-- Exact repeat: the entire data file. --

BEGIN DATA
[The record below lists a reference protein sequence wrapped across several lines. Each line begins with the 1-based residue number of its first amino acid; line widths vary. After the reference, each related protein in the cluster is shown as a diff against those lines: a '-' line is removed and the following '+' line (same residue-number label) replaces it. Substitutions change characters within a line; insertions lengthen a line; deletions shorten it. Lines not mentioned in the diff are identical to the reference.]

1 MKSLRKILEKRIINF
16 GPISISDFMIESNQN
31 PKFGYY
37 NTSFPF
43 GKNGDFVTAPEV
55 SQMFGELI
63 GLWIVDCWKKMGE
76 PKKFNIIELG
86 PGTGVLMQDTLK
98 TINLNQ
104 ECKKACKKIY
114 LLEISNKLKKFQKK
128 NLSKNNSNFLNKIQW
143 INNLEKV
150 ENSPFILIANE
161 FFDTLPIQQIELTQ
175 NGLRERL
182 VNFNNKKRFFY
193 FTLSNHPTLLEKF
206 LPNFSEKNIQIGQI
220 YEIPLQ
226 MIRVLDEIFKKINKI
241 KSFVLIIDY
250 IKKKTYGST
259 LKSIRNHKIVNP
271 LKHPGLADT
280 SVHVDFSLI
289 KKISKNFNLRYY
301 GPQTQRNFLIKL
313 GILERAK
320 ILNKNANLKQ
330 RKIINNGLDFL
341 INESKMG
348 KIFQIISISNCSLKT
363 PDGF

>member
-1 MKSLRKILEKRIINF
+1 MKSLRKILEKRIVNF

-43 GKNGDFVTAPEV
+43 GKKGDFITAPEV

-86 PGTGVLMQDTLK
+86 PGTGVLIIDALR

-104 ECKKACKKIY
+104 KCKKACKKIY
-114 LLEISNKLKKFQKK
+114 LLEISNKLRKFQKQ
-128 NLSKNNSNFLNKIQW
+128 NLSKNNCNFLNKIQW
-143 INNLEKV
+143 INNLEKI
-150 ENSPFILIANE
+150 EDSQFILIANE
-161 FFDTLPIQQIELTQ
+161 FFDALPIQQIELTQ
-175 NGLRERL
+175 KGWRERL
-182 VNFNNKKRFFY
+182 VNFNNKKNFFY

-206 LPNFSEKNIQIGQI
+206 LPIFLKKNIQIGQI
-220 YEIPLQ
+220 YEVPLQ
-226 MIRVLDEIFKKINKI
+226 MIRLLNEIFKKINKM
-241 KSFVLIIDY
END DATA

[The record below lists a reference protein sequence wrapped across several lines. Each line begins with the 1-based residue number of its first amino acid; line widths vary. After the reference, each related protein in the cluster is shown as a diff against those lines: a '-' line is removed and the following '+' line (same residue-number label) replaces it. Substitutions change characters within a line; insertions lengthen a line; deletions shorten it. Lines not mentioned in the diff are identical to the reference.]

1 MKSLRKILEKRIINF
16 GPISISDFMIESNQN
31 PKFGYY
37 NTSFPF
43 GKNGDFVTAPEV
55 SQMFGELI
63 GLWIVDCWKKMGE
76 PKKFNIIELG
86 PGTGVLMQDTLK
98 TINLNQ
104 ECKKACKKIY
114 LLEISNKLKKFQKK
128 NLSKNNSNFLNKIQW
143 INNLEKV
150 ENSPFILIANE
161 FFDTLPIQQIELTQ
175 NGLRERL
182 VNFNNKKRFFY
193 FTLSNHPTLLEKF
206 LPNFSEKNIQIGQI
220 YEIPLQ
226 MIRVLDEIFKKINKI
241 KSFVLIIDY
250 IKKKTYGST
259 LKSIRNHKIVNP
271 LKHPGLADT
280 SVHVDFSLI
289 KKISKNFNLRYY
301 GPQTQRNFLIKL
313 GILERAK
320 ILNKNANLKQ
330 RKIINNGLDFL
341 INESKMG
348 KIFQIISISNCSLKT
363 PDGF

>member
-1 MKSLRKILEKRIINF
+1 MKSLRKILEKRIVNF

-43 GKNGDFVTAPEV
+43 GKKGDFITAPEV

-86 PGTGVLMQDTLK
+86 PGTGVLIIDALR

-104 ECKKACKKIY
+104 KCKKACKKIY
-114 LLEISNKLKKFQKK
+114 LLEISNKLRKFQKQ
-128 NLSKNNSNFLNKIQW
+128 NLSKNNCNFLNKIQW
-143 INNLEKV
+143 INNLEKI
-150 ENSPFILIANE
+150 EDSQFILIANE
-161 FFDTLPIQQIELTQ
+161 FFDALPIQQIELTQ
-175 NGLRERL
+175 KGWRERL
-182 VNFNNKKRFFY
+182 VNFNNKKNFFY

-206 LPNFSEKNIQIGQI
+206 LPIFLKKNIQIGQI
-220 YEIPLQ
+220 YEVPLQ
-226 MIRVLDEIFKKINKI
+226 MIRLLNEIFKKINKM
-241 KSFVLIIDY